Saturday Bonus Questions & Answers – 102321
It’s Saturday! And you know what that means. It’s time for more Bonus Questions & Answers.
Sometimes the best tips and tricks are hidden in the questions and answers we publish. And rarely do we post questions and answers on this website. Today, we’re featuring some of the questions and answers from past issues of our InfoAve Weekly newsletters.
These answers were selected at random from past InfoAve Weekly newsletters.
Saturday Bonus Questions & Answers – 102321
Margaret K. cannot delete a file
I saved a message that I had created in Live Mail. I saved it to my Documents folder, but now I cannot delete it. There is no option to delete the message. Is there another way to do this? Thank you.
Hi Margaret. If you can’t delete a file it either means it’s in use by another program, it doesn’t really exist, or it’s a zero-byte file.
There’s a free program you can download and install called “LockHunter”. It can tell you what’s locking the file and help you delete it.
It’s really easy to use, once you install it you’ll be able to right-click on the file you can’t delete and click on “What’s locking this file”. You’ll have several options, and one is to delete the file.
Be sure you read the information on the product’s home page – you’ll see how easy it is to use.
We’ve used this program many times to delete files that were difficult to delete any other way.
Pete wants to give donate his Dell laptop to his church
I want to give my Dell laptop (3 years old with Windows10) to my church. They have an annual auction to raise money and since this laptop has hardly been used it should help the church raise some extra dollars. I’m concerned about my personal stuff being on the PC. Can you tell me an easy way to erase personal info from the laptop and reinstall Windows 10 so whoever buys it can use it? Thanks so much for all the great info over the years.
Hi Pete. If you are going to be donating your laptop to the church, we recommend that you do a Windows 10 reset. When you do the reset you’ll have two options: Keep my files or “Remove everything”. Choose “Remove everything”. Windows will wipe out all your programs and personal files, wipe your hard drive, and then reinstall Windows 10 – all in one operation.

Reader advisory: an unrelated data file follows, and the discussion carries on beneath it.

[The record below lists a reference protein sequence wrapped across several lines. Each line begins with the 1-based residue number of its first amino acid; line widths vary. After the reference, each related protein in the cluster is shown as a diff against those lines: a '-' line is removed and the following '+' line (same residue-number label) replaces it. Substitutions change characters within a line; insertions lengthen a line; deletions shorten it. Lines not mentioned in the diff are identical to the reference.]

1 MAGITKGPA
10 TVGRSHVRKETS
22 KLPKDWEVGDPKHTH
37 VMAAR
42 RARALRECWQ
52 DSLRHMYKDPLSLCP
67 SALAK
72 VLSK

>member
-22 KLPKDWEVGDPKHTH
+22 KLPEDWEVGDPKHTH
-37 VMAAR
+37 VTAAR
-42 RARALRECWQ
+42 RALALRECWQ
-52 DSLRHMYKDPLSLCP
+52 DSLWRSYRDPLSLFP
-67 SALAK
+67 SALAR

After you click “Remove everything”, you’ll see another window appear with two more options. You’ll want to choose the second option: “Remove files and clean the hard drive”
After you initiate the process, you don’t even have to be near the computer. It’s automatic. This process will take several hours. Once everything has been removed and the hard drive has been wiped, Windows 10 will be reinstalled. Once Windows is reinstalled, you may have to set up things like “Time zone”, “Language” — i.e. the typical things you had to do when you first got the computer – but you won’t need a product key since Windows 10 had already been installed and the key is hardcoded into your computer’s hardware.
Sharon wants to know why she frequently gets “This site cannot be reached…” messages in her browser
When I click on a link to take me to a site I order from frequently I get “This site can’t be reached, the connection was reset.” Why does this happen and how do I fix it? Thanks!
Hi Sharon. There are several reasons why this would happen:
1. Your Internet connection temporarily stopped working.
2. The Web site is having problems at the time you tried to use it.
3. You have an extension installed in your browser (for instance an ad blocker) that is causing problems with the site.
If your wireless internet stops working frequently, then it’s most likely your router. You should call your Internet provider and have them test your connection, equipment, and theirs as well.
To ensure it’s not your browser, try clearing your browser’s history and disabling all extensions. A quick way to do this is to reset your browser. Here’s our tutorial on resetting Chrome, Firefox, and Edge.
We hope this helps you, Sharon.
Dennis wants to know how to refine his computer searches to find certain kinds of files
I volunteer with a breed-specific dog rescue organization. Among my duties is looking through long lists of dogs (every day) for dogs that match our mission. Some of the lists are PDF, some are Excel, some I’m not sure of. I can “find” the breeds with PDF and Excel but is there some way to sort through HTML documents looking for specific words? In the old days, I would have tried a bat file. I’d appreciate any help to ease this tedious task.
Hi Dennis. You can search Windows by file type or keywords by using the asterisk *.
To search by file type, see this page.
To search by keyword, use taskbar search. Then use the * (asterisk) and the keyword, for instance, *bulldog. Make sure you click “Documents” (at the top) so it restricts your search to files on your computer and not the web. You can use an asterisk with file names and file types, for instance, *.HTML, *HTM, etc.